Our friends in Voices of Broadway, a choir which includes John Biehn, who played John Harris in A Theatre of Our Own, and Wilbur in The Miller and His Men, will be performing tonight (Saturday, January 18th) at 7:30PM at CentreSpace, in the Bishop Cronyn Memorial Church. The show is called Broadway Blitz.
We had a very satisfying opening night this evening, with people saying awfully nice things about the show. We were also delighted to see write-ups about ‘A Theatre of Our Own’ in The London Free Press (by Joe Belanger) and the Western Gazette (by Brent Holmes). There are two remaining showings of ‘A Theatre of Our Own’ — on Saturday (Nov 30th) at 2PM and at 7PM. Here are some photos from our dress rehearsals (taken by Dale Armstrong) to whet your appetite!
Max Harkaway is a crusty old squire with a heart of gold, especially when it comes to his niece, Grace. Grace Harkaway loves her uncle unreservedly, and tolerates his moods with equanimity. Grace must choose between marrying an elderly gentleman (and keep her estate), and a young dandy (and lose her fortune). Max is worried that Grace will be unhappy marrying for money. Here we see the contrast between Max’s gruffness, as he tries to steer her towards a more suitable match, and Grace’s assurance and tenderheartedness.
We held a costume fitting for “A Theatre of Our Own” on Hallowe’en. Here’s a sneak peek…
Our friends at StillWaters Productions are re-creating a slice of WWI military musical entertainment this week at the SpringWorks Festival in Stratford. Written by Heather Debling, and directed by Gada Jane, The Maple Leaves tells the story of a soldier seconded to perform with a military troupe of female impersonators in WWI:
1917. Somewhere in France. New recruit Billy Haven arrives eager to kill his first Hun. Instead of picking up a rifle, Billy is ordered to put on a dress and start singing.
Billy is forced to join The Maple Leaves: a group of soldiers who travel all around the front putting on performances to boost morale. His commanding officer is Captain Ashby, the most famous female impersonator on the Western Front. Although initially skeptical of the men’s efforts, a glimpse of trench warfare soon has Billy embracing his new role as ‘Madeline.’
Billy and the other men find refuge in the safe space they’ve created, far away from Jerry’s shells and snipers. But as Billy’s popularity grows, a rivalry develops that threatens the safety of everyone in the group.
As the men grapple with their internal demons and traumatic memories of the front, their illusion of safety crumbles, forcing Billy to determine where his duty truly lies.
The Maple Leaves offers audiences a glimpse into this little known side of Canadian military life. Based on the real-life experiences of groups like The Dumbells, The Maple Leafs, and The Y Emmas, the play juxtaposes the horrors of trench warfare with exuberant performance numbers of WWI favourites such as “Your King and Country Want You,” “If You Were the Only Girl in the World,” and “Mademoiselle from Armentieres.”
What: The Maple Leaves
Where: Factory 163, in Stratford ON — 163 King Street.
When: Wednesday, May 15th at 6PM & Saturday, May 18th at 12 PM.
Tickets: http://www.springworksfestival.ca or 1-888-559-5077.
Audience Advisory: Coarse Language
Garrison Theatricals’ Mark Tovey will be giving a Remembrance Day lecture on Sunday, November the 11th at 2PM at the Eldon House Interpretive Centre. Mark will be theatrically assisted by John Biehn (who played the comic role of Wilbur in The Miller and His Men), by Roxanne Lutz of Misstorical Fiction, and by writer Erin Moxam. History will be mixed with drama as John, Roxanne, and Erin bring characters from London’s past to life through readings of diary entries, letters, and newspaper reviews. The Londoner Online led with this story on their front page this morning (Remembering the Officers of the London Garrison).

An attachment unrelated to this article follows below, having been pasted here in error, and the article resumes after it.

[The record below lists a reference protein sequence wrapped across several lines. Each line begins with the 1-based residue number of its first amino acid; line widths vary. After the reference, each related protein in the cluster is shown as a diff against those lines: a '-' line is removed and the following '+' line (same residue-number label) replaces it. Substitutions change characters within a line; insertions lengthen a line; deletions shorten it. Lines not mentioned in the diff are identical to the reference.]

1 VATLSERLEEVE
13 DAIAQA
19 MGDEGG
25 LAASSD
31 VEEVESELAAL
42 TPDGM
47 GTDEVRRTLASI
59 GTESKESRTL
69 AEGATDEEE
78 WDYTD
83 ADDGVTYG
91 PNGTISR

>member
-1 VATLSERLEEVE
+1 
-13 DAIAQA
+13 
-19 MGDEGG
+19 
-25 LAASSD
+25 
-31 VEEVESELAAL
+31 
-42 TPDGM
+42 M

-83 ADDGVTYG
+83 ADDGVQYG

Update: See Roxanne Lutz’s account of the afternoon (with photos!) over at Misstorical Fiction (Playing the Past with Fellow time Travellers).
We always love to tell you about opportunities to experience a slice of early London history here at Garrison Theatricals, and here is one of them. Eldon House periodically hosts one of Museum London’s walking tours, the River Walk:
“Eldon House’s highly-regarded River Walk explores the founding of London, historic events such as the Great Flood, and discovers nature in this interactive walking tour around the Thames River.”
Saturday, June 9th or Saturday July 21st.
Time: 10:30 AM to 12:00 PM.
Where: Meet on the front lawn for Museum London.
(Museum London will be offering six different walking tours on Saturdays in June and July, from 10:30 to 12:00PM, rain or shine).
The Luxury of Wheat by Dave Burnett
Wheat was rare in the early pioneer days. A substantial amount of seed wheat that left the shores of Europe did not last on the voyage across the Atlantic either due to spoilage or consumption by the crew and passengers on the ship. As a result, wheat for seed carried a premium making it too expensive for many settlers to buy in volume. Wheat and wheat flour and breads were a sign of affluence and often used as currency to pay mortgages or settle debts.
Looking for something to do this afternoon? Join a tour of London’s 19th century buildings, led by an Eldon House interpreter, leaving Eldon House this afternoon (Saturday, May 28th), at 1PM, 2PM, and 3PM.
This Hike will explore the environs of London’s oldest home : Eldon House. Participants will also be lead to the oldest commercial buildings, municipal buildings and settlement sites important to the founding of London. This walk begins at Eldon House.
Eldon House is located at 481 Ridout Street. It is London’s oldest residence, and is well worth a visit at any time (Hours).